With so distinguished a cast, Mr. Benson said, he at first felt he had taken on a daunting task. He had directed several shorts — he and Ms. Chastain first met at a film festival that showed one of them, when she tracked him down in the lobby to express her admiration and a desire to work with him someday — but “Eleanor Rigby” is his first feature-length film.
“I’m not going to teach William Hurt or Isabelle Huppert anything,” he said. “But the moment I started shooting, all my neuroses went away, because I didn’t have time to think too much about being worried or fearful. I just jumped wholeheartedly into it and enjoyed it as much as I could.”
As a first-time director with an oversize script, Mr. Benson found it difficult to raise the money needed to get his project off the ground. Assembling an all-star cast helped ease that problem, as did the actors’ willingness to work for scale or less. But even as the film was being shot, he said, the producer Cassandra Kulukundis “was still raising money” and “using her credit card to keep things together,” he said, because “we had little pieces of the financing coming together and falling apart.”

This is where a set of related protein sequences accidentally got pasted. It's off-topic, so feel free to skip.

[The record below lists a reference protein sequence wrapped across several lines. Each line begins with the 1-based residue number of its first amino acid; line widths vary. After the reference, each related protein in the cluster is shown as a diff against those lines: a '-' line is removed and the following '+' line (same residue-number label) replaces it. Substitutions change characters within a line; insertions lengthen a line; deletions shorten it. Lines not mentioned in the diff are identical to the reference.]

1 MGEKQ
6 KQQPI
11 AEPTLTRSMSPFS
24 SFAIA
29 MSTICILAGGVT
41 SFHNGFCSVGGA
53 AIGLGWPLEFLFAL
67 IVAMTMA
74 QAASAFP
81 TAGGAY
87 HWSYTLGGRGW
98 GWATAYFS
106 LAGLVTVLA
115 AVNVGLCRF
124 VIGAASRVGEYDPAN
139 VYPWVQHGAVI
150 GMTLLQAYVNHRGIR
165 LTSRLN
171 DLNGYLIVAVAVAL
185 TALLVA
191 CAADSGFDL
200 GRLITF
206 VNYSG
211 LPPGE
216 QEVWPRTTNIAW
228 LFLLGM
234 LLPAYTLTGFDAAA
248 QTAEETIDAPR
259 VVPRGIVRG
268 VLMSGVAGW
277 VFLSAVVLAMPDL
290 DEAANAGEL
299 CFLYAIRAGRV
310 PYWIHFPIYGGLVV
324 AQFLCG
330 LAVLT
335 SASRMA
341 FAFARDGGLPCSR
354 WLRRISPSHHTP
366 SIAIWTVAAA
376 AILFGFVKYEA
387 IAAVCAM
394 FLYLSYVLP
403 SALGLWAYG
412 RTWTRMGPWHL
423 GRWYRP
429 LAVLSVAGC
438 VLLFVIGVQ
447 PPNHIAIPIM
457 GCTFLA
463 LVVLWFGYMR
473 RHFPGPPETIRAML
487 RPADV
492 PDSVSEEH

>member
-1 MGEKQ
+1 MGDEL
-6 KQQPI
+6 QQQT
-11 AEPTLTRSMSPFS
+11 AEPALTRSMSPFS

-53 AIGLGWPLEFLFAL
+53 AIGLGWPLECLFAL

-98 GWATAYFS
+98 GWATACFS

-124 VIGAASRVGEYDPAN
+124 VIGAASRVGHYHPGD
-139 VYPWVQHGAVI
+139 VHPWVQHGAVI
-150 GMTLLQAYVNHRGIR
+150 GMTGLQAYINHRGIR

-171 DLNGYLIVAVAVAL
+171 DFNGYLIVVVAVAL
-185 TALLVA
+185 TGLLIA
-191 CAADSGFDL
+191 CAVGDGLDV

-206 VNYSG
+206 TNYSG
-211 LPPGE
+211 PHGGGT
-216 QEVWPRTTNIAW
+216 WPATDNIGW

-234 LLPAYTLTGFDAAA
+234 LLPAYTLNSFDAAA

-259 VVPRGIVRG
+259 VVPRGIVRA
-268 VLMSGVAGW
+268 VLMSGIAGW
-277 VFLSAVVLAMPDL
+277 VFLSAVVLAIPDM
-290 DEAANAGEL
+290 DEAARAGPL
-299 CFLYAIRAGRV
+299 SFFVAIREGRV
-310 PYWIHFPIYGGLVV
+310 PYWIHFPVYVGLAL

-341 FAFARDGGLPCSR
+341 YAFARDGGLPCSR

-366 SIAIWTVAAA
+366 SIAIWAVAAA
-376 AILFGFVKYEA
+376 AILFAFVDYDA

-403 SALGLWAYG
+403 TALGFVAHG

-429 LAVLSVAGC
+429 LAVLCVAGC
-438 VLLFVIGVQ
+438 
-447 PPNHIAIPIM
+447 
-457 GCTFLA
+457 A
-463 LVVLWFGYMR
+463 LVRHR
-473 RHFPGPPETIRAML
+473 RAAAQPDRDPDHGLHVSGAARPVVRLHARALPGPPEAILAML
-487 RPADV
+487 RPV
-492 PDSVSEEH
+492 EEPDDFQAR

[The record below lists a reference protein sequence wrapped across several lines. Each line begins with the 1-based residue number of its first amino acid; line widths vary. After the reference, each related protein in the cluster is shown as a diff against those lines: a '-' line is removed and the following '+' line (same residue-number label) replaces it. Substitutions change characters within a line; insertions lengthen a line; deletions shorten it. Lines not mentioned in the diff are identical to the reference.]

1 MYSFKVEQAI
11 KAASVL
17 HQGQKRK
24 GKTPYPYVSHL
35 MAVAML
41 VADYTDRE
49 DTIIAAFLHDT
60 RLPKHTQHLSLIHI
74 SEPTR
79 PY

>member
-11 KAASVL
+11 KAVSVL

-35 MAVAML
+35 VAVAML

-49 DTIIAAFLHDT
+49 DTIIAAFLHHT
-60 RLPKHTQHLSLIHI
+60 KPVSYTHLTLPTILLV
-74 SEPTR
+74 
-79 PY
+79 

Mr. Benson said that in separate conversations about the scripts with Ms. Huppert and Mr. Hurt before the filming began, both mentioned the French director Claude Chabrol. That reference, he said, helped guide him toward a spare directing style and also had an impact on the way his story was told. “Chabrol’s gift, his power, was a way of just showing things with a certain objectivity, and without a psychological explanation,” said Ms. Huppert, who had worked many times with Chabrol. “He would show things from a bit above the story, show the facts, the relationships, so that in the end, everybody can give their own answers to the story they watch.”